Shining a Light on a Little-Known Big Business
Dec 22nd 2012 2:30PM
Updated Dec 22nd 2012 2:34PM
On this day in economic and financial history ...
The electric light bulb, naturally, came first. The first string of Christmas lights came quite close on its heels. On Dec. 22, 1882, Only three years after Thomas Edison developed a successful electric bulb, and two years after parlaying this innovation into the seeds of General Electric , his close compatriot and frequent business partner, Edward H. Johnson, took those bulbs and used them to decorate his Christmas tree.
The sight of an illuminated tree as fascinating to the people of 1882 as the most elaborate music-synchronized Christmas-light shows are to people today. A Detroit Post and Tribune reporter wrote of the illuminated tree with a sense of awe:
[The tree] was brilliantly lighted with many colored globes about as large as an English walnut and was turning some six times a minute on a little pine box. There were 80 lights in all encased in these dainty glass eggs, and about equally divided between white, red and blue. As the tree turned, the colors alternated, all the lamps going out and being relit at every revolution. The result was a continuous twinkling of dancing colors, red, white and blue, all evening.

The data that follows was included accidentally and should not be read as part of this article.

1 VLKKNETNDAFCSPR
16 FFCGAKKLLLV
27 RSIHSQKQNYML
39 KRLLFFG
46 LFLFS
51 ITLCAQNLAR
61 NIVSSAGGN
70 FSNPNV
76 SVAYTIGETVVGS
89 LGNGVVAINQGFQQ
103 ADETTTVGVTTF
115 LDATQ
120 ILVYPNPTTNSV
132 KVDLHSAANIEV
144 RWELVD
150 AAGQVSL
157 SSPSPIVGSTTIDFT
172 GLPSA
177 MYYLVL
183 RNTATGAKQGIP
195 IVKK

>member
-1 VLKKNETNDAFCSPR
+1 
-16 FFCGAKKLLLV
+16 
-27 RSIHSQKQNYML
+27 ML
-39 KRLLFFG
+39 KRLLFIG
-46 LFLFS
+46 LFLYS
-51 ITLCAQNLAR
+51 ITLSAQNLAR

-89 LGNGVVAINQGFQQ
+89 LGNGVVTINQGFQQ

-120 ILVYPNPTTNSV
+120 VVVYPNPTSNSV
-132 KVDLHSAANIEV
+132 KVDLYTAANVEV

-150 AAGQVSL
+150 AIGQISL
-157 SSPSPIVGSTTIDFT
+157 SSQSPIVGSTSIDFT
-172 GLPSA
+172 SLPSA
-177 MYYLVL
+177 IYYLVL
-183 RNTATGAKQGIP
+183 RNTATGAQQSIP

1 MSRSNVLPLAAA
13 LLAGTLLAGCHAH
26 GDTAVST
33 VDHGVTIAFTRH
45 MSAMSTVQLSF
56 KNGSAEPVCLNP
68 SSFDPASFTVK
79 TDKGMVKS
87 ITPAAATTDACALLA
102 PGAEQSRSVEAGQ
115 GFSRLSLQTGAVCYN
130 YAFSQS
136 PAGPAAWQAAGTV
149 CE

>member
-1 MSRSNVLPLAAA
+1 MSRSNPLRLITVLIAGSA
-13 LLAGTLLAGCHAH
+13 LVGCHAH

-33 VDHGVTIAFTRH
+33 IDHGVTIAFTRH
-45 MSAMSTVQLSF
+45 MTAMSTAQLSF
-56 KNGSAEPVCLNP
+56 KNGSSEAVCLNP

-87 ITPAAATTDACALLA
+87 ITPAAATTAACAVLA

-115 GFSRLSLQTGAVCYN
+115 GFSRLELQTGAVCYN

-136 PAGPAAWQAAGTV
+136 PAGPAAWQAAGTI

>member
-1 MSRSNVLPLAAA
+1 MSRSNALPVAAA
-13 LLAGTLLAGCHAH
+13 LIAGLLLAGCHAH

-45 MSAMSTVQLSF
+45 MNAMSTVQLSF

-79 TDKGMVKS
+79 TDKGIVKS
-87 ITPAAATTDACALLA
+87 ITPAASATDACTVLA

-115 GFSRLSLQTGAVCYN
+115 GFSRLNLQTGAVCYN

I need not tell you that the scintillating evergreen was a pretty sight -- one can hardly imagine anything prettier. The ceiling was crossed obliquely with two wires on which hung 28 more of the tiny lights; and all the lights and the fantastic tree itself with its starry fruit were kept going by the slight electric current brought from the main office on a filmy wire. The tree was kept revolving by a little hidden crank below the floor which was turned by electricity. It was a superb exhibition.
Johnson went big with this display. When was the last time you saw a rotating Christmas tree?
Edison retained the patent to the electric bulb, and General Electric made great use of it beginning in 1892, when it acquired the patent rights. The first Christmas lights went up for sale in 1900 in Scientific American. These things weren't cheap, and the ad actually suggested renting the lights. Anything to outdo the neighbors, right? A quarter-century later, Christmas light sales became lucrative enough to create a Christmas-light manufacturing consortium, which monopolized this niche industry for decades.
Today, Christmas lights -- and the electricity needed to operate them -- cost Americans $45 billion per holiday season. Many people and businesses use these festive decorations year-round, or at least for periods well past December. Privately held distributor Christmas Lights, Etc. counts a number of entertainment venues as top customers, particularly theme-park operators. Six Flags , Sea World (one of Blackstone Group's holdings), and Disney all make extensive use of these lights to make their visitors' experience a little bit brighter.
What happened to that whole "limited government" thing?